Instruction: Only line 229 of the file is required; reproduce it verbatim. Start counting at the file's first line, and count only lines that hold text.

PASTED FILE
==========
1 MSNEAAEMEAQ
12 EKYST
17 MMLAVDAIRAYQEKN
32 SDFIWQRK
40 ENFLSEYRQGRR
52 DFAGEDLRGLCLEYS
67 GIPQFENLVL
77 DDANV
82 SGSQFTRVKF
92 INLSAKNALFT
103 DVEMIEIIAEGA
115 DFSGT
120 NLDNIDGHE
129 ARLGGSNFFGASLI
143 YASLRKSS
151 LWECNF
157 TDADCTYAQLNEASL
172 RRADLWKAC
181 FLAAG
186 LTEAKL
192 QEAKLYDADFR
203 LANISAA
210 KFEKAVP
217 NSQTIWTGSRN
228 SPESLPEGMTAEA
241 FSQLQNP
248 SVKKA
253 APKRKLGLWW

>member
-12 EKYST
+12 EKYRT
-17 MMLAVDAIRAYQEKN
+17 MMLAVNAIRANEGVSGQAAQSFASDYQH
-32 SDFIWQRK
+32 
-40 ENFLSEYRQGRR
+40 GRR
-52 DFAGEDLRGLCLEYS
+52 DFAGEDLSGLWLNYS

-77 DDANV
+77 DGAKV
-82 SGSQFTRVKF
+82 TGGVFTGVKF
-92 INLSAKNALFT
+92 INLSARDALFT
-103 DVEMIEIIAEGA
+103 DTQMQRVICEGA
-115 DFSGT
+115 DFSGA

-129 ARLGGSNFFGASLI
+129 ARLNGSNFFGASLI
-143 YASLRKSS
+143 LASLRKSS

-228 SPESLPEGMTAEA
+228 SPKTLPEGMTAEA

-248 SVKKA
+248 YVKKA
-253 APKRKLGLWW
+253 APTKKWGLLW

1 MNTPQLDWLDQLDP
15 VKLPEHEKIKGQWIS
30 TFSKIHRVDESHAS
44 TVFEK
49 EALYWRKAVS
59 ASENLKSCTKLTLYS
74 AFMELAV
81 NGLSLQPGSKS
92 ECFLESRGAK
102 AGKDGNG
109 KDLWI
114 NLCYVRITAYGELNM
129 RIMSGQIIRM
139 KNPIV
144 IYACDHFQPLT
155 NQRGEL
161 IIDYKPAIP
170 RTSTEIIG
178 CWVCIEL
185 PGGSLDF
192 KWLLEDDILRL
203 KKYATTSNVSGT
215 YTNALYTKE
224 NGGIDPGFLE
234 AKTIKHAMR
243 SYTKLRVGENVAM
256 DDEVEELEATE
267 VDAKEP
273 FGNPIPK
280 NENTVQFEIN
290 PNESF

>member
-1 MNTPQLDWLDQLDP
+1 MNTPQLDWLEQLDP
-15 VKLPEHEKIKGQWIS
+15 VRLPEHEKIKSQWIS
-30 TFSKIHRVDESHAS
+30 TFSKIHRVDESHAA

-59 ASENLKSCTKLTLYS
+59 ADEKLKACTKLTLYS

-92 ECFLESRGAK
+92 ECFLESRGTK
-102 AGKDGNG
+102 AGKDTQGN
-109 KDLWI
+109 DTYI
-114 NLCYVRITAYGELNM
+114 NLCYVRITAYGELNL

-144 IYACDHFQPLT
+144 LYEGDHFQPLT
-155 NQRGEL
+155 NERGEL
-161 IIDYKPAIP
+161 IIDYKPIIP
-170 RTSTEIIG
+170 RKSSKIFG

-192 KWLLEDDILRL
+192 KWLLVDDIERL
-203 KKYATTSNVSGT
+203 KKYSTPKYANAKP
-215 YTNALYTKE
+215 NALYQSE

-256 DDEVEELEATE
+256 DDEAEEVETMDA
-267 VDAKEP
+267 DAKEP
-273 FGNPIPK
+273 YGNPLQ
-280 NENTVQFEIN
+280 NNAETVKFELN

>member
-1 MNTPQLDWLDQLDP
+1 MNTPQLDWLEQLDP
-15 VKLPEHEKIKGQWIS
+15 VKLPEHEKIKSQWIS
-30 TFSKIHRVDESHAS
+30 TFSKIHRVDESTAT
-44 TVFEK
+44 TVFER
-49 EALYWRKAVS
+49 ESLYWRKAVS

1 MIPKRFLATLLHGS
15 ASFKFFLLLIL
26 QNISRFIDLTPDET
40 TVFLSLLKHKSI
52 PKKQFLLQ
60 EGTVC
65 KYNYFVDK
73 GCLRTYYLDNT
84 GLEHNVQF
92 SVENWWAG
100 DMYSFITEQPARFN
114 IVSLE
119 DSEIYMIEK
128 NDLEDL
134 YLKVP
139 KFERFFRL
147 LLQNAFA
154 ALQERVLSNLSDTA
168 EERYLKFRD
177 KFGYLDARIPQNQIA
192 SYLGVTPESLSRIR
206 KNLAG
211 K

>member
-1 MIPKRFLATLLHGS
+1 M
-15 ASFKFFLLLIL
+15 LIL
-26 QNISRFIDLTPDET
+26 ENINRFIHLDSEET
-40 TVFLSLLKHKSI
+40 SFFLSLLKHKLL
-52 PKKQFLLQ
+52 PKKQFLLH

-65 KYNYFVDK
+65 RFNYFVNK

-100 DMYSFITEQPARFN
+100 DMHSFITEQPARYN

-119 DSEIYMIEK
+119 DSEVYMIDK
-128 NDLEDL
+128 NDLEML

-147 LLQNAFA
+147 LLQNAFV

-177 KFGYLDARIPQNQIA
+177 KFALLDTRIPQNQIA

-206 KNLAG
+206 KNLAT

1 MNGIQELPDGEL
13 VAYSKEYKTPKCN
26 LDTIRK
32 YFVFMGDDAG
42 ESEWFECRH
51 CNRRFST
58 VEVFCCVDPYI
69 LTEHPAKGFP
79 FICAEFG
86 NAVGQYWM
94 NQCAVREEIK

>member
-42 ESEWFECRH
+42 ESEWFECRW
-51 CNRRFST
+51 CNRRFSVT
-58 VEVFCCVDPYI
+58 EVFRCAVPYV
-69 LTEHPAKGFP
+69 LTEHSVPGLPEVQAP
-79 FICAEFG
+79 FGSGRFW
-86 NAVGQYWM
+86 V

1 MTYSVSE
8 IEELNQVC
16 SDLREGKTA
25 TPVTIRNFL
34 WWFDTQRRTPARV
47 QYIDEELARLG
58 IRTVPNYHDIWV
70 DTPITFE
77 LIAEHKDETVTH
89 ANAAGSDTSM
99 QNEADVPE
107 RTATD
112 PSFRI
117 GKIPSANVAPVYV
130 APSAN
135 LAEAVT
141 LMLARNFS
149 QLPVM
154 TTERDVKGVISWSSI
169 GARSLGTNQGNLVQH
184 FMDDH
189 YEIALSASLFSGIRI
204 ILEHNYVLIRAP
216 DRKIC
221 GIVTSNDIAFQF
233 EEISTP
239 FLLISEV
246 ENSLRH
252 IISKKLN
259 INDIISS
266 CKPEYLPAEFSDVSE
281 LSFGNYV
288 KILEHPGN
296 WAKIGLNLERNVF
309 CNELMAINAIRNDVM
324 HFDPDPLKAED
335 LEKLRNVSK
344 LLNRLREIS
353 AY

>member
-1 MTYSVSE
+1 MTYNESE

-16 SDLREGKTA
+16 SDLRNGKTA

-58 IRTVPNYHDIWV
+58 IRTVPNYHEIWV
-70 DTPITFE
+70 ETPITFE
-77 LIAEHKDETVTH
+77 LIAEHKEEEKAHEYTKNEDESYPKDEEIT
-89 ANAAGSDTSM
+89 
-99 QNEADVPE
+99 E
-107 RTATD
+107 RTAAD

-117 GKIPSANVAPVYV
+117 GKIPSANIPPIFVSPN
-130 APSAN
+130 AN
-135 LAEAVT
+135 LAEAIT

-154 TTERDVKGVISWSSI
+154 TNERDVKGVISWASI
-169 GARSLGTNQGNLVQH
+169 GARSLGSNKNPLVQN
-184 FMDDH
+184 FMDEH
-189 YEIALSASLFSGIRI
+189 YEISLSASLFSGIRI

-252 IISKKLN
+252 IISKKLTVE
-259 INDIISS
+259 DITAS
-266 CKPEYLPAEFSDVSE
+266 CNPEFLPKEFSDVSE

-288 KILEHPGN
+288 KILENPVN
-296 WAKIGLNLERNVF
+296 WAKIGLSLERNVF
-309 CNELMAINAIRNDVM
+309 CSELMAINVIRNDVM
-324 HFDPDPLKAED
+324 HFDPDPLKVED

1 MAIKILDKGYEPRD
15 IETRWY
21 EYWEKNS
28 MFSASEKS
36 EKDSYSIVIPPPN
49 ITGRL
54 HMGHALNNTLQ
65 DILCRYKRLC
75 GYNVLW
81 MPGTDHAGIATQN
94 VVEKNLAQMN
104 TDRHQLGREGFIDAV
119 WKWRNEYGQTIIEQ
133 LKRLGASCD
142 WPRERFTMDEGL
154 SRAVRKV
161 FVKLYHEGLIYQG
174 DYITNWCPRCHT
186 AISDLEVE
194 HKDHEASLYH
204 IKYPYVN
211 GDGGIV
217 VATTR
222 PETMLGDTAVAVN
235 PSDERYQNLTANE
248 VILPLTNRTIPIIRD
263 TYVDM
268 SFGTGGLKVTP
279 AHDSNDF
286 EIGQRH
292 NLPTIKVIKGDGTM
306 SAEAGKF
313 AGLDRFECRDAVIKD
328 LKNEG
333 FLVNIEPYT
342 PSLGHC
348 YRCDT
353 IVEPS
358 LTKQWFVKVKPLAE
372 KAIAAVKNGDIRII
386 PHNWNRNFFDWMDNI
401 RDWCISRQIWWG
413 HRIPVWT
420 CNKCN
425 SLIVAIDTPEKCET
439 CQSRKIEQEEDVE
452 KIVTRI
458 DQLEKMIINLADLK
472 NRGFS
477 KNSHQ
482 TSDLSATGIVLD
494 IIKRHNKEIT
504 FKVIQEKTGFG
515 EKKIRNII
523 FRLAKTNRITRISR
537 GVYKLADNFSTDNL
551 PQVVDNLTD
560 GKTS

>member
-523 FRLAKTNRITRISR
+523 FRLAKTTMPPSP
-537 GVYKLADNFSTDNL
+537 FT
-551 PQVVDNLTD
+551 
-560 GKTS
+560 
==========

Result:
141 LMLARNFS